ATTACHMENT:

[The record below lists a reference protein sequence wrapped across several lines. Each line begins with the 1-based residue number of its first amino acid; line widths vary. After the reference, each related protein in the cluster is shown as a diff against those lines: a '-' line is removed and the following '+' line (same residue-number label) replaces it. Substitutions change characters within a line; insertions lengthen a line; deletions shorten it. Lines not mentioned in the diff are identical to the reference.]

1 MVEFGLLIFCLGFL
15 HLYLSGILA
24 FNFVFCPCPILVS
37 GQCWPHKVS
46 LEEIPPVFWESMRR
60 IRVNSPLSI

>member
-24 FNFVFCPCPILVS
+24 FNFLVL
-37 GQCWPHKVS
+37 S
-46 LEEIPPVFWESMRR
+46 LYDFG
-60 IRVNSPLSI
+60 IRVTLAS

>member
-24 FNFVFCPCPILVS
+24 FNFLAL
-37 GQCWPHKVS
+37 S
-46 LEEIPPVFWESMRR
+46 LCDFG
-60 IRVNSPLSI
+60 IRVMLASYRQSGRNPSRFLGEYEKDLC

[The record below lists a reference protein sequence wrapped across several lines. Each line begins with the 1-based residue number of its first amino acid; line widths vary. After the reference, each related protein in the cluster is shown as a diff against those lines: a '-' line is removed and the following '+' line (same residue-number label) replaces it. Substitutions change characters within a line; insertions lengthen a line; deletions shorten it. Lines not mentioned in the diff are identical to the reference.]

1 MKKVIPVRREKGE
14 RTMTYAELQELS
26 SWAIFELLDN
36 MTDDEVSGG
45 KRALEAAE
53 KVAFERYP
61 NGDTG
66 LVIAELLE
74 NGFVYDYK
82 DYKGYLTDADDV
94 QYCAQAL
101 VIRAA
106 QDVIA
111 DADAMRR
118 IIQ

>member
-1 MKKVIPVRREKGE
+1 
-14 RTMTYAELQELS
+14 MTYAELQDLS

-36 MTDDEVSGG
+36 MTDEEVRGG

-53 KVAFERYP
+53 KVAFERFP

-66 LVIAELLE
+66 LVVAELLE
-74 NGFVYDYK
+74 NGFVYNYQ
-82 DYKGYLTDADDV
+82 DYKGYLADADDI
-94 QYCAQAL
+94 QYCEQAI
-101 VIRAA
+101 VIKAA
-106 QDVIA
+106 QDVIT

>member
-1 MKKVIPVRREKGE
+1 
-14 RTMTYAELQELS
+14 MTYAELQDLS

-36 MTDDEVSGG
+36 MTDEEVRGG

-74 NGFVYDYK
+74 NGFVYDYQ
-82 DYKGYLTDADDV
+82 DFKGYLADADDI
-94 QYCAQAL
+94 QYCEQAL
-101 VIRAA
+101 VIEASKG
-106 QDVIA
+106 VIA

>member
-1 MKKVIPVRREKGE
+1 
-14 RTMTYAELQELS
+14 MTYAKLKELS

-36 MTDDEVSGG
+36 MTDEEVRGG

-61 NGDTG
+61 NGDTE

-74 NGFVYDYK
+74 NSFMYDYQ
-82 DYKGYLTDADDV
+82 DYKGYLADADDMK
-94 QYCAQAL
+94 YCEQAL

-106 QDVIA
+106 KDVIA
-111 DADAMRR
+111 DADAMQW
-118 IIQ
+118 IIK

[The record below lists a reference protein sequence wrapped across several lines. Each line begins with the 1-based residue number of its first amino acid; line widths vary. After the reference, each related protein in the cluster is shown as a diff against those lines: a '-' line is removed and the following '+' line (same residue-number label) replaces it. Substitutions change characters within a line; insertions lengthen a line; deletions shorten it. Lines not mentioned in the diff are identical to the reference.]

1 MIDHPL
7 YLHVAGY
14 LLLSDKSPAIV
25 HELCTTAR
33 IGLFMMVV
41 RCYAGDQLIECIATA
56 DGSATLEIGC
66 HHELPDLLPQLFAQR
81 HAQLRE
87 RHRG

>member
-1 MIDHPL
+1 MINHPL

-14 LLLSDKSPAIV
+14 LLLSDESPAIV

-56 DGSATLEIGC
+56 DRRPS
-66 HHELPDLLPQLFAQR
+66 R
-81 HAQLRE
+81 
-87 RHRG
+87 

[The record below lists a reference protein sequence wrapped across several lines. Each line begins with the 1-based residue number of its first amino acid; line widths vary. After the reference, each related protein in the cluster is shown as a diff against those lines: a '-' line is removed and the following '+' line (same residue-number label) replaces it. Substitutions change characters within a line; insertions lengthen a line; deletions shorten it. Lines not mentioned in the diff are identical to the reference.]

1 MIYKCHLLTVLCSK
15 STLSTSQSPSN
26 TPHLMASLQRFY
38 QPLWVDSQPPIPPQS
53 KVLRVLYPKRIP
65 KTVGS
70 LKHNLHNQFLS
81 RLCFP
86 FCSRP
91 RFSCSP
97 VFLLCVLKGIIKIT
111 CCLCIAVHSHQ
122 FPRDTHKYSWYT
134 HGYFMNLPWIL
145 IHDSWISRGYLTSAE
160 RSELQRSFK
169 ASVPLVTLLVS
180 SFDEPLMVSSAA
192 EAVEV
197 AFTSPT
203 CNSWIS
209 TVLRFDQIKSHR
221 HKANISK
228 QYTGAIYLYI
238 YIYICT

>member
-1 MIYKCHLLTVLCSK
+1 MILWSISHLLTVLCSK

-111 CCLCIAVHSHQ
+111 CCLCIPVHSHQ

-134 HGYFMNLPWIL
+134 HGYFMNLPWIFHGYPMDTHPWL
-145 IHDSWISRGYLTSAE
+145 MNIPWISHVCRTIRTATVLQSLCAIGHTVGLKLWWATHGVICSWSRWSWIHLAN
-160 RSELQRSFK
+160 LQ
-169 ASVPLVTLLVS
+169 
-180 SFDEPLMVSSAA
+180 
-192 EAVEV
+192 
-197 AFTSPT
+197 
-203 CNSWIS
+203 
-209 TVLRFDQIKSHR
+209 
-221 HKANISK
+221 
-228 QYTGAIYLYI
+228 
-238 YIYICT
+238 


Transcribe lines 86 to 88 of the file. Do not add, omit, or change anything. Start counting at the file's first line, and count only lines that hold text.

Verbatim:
+36 MTDEEVRGG

-61 NGDTG
+61 NGDTE